Horse Breeding

The Horse Breeding “Gold Standard”

November 16, 2012

How veterinarians can evaluate frozen semen.

Joe Noble

Dr. Joe Noble discusses the importance of fertility testing when it comes to frozen semen. Photo courtesy of Synbiotics.

By Dr. Joe Noble

The techniques for freezing, or cryopreserving, equine semen have made great strides in the past 15 years. The use of frozen equine semen for breeding has become more popular due to these techniques and better mare management techniques. Still, the use of frozen semen has not taken off as many have expected. Reasons include more extensive palpation and management of the mare and decreased pregnancy rates as compared to fresh or cooled semen. Additionally, horse owners, breeding managers and veterinarians may not be comfortable with procedures required when using frozen semen.

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The most common packaging for equine frozen semen is the 0.5-mL capacity straw because it provides the most uniform freeze and thaw rates for the package contents. The number of straws required for one breeding dose of semen can vary from one to 10 or more straws. The mare being bred may require more than one breeding dose depending on the ability to pinpoint ovulation. Frozen equine semen does not live in the mare’s reproductive tract as long as fresh semen. Therefore, the mare has to be bred as close as possible to the release of the ovum/egg (called ovulation). The most common window is within six hours of ovulation to achieve maximal pregnancy rates.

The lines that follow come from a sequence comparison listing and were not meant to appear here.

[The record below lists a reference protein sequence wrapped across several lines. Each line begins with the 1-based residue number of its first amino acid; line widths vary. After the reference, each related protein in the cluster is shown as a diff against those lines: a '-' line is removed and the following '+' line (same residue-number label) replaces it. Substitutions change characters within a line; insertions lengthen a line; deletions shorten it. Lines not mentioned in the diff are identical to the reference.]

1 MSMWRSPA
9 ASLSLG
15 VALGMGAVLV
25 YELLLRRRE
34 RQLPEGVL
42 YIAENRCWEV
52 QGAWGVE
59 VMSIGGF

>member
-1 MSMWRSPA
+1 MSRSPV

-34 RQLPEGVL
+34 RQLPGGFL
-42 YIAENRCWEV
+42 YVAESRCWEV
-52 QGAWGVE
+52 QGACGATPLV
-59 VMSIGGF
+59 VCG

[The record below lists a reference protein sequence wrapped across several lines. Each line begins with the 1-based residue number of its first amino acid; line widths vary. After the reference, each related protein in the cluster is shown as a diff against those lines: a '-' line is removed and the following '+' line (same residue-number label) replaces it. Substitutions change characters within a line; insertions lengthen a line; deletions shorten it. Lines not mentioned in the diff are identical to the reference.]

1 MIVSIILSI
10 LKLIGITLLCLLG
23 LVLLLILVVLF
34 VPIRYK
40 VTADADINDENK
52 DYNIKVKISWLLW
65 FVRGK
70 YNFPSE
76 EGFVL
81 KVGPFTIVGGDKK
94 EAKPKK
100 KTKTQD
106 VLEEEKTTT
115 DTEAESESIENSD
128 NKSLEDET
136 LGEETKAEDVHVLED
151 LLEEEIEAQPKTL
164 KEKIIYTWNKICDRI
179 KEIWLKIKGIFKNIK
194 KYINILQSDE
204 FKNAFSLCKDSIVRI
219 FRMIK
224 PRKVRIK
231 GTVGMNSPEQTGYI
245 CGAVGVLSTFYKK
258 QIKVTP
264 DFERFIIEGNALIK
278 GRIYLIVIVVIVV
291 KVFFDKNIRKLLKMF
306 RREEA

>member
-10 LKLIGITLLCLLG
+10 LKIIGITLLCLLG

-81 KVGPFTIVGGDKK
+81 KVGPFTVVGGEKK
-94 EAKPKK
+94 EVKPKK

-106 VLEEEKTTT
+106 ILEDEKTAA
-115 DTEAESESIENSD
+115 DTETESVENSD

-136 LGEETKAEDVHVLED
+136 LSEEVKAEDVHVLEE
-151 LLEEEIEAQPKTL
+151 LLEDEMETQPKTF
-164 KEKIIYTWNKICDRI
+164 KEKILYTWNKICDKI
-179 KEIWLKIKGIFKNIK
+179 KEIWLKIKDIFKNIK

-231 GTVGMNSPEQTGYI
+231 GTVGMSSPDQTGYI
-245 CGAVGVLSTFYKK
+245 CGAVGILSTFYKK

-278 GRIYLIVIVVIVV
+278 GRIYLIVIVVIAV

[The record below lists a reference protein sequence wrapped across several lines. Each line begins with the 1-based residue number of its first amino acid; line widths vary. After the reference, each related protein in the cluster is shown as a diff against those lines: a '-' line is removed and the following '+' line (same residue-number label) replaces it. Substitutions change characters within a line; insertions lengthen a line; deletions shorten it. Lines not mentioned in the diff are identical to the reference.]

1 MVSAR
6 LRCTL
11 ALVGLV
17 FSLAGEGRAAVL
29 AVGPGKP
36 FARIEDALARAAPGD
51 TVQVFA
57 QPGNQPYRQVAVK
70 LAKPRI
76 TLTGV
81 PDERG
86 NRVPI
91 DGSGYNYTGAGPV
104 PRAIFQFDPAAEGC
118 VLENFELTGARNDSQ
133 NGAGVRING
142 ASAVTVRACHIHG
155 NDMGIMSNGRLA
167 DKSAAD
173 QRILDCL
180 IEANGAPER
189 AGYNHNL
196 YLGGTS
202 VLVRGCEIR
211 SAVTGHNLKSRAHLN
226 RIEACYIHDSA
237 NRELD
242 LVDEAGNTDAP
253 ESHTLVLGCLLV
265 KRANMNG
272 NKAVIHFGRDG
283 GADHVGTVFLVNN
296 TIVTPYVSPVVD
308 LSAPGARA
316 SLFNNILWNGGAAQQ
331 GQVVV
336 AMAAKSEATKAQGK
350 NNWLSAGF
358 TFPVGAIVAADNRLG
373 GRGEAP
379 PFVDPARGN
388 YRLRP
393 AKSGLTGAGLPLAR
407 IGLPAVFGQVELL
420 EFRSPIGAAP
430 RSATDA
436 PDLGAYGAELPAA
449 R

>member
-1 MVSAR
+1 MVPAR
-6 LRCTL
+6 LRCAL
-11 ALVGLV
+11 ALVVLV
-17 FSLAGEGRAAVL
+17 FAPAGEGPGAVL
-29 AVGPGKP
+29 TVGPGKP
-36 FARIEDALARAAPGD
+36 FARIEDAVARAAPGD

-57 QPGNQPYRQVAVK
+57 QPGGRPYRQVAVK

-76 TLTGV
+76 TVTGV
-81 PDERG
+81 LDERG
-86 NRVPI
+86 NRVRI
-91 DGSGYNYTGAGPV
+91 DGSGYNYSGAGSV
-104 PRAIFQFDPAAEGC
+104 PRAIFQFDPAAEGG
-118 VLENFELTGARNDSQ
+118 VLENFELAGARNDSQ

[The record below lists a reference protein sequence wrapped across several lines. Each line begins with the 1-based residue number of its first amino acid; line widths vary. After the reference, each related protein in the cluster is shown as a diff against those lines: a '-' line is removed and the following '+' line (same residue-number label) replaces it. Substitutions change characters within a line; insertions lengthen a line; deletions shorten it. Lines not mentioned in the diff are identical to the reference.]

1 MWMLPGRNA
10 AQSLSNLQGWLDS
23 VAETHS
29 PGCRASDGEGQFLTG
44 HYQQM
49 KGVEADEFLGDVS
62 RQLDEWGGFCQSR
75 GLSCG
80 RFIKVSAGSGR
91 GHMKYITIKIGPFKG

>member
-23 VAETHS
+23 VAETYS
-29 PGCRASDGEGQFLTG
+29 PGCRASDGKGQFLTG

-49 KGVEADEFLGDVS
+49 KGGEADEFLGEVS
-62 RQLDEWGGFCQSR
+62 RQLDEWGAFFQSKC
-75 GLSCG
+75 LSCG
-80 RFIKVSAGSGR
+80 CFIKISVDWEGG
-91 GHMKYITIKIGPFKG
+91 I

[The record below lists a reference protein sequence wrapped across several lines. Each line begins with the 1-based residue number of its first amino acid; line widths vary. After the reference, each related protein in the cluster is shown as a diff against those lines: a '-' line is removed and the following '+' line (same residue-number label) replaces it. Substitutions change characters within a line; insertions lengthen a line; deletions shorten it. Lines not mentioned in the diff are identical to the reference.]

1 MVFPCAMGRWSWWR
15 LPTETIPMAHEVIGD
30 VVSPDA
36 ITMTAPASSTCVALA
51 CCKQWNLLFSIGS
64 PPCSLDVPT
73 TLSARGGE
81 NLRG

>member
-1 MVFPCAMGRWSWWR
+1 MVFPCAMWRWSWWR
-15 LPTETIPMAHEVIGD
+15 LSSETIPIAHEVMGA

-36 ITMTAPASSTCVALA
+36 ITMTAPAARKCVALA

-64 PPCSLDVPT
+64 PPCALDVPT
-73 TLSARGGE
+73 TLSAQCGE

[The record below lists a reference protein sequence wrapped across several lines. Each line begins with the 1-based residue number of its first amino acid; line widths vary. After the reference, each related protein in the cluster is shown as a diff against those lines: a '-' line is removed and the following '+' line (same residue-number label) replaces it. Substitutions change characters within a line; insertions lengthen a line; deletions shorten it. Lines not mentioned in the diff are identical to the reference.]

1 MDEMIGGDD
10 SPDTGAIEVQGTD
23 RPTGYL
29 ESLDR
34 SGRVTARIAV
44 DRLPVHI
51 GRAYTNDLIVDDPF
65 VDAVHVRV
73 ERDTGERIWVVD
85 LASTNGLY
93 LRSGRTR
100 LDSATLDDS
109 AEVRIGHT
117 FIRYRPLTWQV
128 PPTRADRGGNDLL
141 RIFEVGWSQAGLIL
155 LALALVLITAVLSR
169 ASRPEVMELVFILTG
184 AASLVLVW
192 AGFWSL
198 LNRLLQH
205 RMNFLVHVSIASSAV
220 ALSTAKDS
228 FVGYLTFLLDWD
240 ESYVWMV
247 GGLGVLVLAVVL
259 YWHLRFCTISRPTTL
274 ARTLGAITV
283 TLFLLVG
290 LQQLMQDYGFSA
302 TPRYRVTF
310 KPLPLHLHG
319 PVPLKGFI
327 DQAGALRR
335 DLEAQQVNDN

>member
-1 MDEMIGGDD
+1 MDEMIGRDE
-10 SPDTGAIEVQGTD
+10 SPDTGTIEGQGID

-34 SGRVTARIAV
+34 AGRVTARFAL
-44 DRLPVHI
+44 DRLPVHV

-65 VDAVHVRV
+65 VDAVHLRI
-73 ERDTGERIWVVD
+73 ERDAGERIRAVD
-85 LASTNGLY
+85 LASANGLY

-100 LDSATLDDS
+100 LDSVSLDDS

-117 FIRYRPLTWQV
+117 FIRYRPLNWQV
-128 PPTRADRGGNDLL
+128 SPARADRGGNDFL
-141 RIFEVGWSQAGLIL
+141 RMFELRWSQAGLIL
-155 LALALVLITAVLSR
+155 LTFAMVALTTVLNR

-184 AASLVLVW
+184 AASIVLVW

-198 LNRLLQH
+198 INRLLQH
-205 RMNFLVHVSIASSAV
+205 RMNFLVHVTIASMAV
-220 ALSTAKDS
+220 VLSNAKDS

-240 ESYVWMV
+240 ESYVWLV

There are many laboratory tests that can be performed to evaluate the quality of frozen semen. Progressive motility evaluates how fast and straight the cells are swimming. Morphology looks at whether the cells are perfectly made or have physical defects. Sperm Chromatin Assay evaluates the quality of the DNA within the spermatozoa.

The “gold standard” is fertility testing the semen on normal fertile mares to determine the least number of straws per breeding dose that will give acceptable pregnancy rates per breeding cycle. Using recipient or sham mares, the number of straws per breeding dose is decreased until pregnancy rates drop below an acceptable percentage. This allows the stallion-breeding manager to sell the semen and assure the client that an acceptable percentage of breedings will result in a pregnancy for the purchaser. Additionally, it allows the stallion owner to use the least number of straws per pregnancy, thereby increasing the number of years his frozen semen stock will last.

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As much as veterinarians want to examine semen, fresh, cooled or cryopreserved, the ultimate and only reliable test of all semen is the number of mares that achieve pregnancy per number of mares bred.

The reason it is the “gold standard” is due to the fact that it takes time, patience, skill and, last but not least, money (gold).

Dr. Joe Noble is an AQHA member who, with Dr. Ginger Noble, owns Noble Equine Veterinary Service in Purcell, Oklahoma. They specialize in embryo transfer and equine reproduction.